This book offers a collection of original contributions to the literature on sexual crime, religion and spirituality. Does religion help people desist from sexual crime? Can it form the basis of interventions to rehabilitate people? Or does it provide justification and opportunity for committing it? What do the perpetrators say about their faith? What about the victims and survivors of sexual crime? The book asks and answers these questions and more in a unique collection of chapters - from academics, chaplains and prisoners.
The book begins with an exploration of the role, history and development of chaplaincy in the prison system over the years, before providing a more personal look through the eyes of the Lead Chaplain at Rampton High Secure hospital in the UK. Subsequent chapters weave together theories of desistance from sexual crime, and analyses of perpetrators' accounts of their offending are also offered, alongside firsthand accounts of prisoners from a range of religions. The book concludes with a thoughtful journey through the book by the Lead Chaplain at HMP Stafford, UK. It will provide fresh insights for students and scholars of psychology, criminology, theology and social work, as well as for practitioners, chaplains, and readers with an interest in learning about sexual crime, religion and spirituality.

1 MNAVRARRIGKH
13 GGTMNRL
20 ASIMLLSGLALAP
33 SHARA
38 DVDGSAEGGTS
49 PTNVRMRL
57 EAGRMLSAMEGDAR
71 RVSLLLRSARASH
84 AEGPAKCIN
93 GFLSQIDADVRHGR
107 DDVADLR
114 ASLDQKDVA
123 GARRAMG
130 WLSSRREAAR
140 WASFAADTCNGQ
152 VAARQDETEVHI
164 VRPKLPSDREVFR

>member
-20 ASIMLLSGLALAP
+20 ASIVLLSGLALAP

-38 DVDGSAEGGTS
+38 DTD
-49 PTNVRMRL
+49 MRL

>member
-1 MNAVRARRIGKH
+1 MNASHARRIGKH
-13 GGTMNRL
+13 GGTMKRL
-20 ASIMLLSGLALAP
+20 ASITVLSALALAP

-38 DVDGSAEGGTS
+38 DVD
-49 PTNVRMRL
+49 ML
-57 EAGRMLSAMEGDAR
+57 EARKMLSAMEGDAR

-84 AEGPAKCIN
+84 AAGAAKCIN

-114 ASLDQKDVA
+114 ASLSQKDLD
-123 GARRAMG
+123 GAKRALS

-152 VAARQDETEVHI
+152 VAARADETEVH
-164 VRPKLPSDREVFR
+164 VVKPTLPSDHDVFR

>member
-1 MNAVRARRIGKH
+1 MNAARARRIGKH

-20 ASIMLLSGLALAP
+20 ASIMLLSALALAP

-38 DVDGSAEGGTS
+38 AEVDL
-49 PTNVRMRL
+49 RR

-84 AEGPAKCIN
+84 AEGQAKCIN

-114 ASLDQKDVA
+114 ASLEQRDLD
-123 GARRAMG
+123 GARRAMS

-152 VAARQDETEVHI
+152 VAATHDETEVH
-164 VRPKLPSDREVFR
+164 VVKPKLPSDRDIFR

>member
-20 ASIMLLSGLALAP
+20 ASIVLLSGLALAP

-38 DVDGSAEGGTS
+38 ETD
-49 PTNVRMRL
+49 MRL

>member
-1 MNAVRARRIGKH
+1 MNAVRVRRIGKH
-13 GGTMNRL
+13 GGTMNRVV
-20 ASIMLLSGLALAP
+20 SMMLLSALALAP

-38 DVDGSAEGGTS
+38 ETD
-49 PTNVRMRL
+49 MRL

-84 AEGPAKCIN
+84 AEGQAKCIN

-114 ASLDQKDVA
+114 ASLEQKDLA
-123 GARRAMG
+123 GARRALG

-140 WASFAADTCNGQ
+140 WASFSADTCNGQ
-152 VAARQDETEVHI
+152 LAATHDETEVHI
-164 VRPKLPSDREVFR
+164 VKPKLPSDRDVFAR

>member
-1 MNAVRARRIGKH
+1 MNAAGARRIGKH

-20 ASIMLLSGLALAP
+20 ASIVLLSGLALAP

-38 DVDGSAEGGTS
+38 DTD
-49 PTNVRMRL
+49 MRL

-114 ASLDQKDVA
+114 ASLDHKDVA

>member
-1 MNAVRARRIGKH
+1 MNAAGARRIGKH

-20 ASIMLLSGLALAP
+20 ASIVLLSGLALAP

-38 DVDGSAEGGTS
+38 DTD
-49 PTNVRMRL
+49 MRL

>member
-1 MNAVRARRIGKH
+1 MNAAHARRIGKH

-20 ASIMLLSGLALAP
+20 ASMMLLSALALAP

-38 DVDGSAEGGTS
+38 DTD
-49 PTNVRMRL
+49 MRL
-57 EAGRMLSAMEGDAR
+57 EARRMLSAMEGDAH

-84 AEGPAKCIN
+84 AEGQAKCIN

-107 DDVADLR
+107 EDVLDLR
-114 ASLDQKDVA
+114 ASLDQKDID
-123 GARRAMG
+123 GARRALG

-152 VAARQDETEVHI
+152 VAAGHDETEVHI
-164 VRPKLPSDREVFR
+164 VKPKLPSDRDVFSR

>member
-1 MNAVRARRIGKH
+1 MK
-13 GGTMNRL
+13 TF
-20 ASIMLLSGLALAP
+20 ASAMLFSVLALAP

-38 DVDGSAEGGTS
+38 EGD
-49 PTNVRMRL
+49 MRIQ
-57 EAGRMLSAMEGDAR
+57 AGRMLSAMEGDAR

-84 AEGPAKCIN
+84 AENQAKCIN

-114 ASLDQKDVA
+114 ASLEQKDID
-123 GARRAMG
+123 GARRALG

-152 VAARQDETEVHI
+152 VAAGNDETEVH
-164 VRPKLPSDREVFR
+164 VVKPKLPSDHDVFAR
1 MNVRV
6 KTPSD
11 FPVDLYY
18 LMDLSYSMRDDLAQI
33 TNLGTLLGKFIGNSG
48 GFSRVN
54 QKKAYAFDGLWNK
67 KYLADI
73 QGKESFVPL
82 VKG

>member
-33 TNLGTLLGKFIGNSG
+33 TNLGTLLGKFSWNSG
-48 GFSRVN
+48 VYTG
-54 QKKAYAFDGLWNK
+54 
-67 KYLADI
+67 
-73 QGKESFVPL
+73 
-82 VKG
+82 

Publisher: Palgrave MacMillan
Age Range: NA - NA years
Grade Level: NA - NA
Hardcover: 217 Pages
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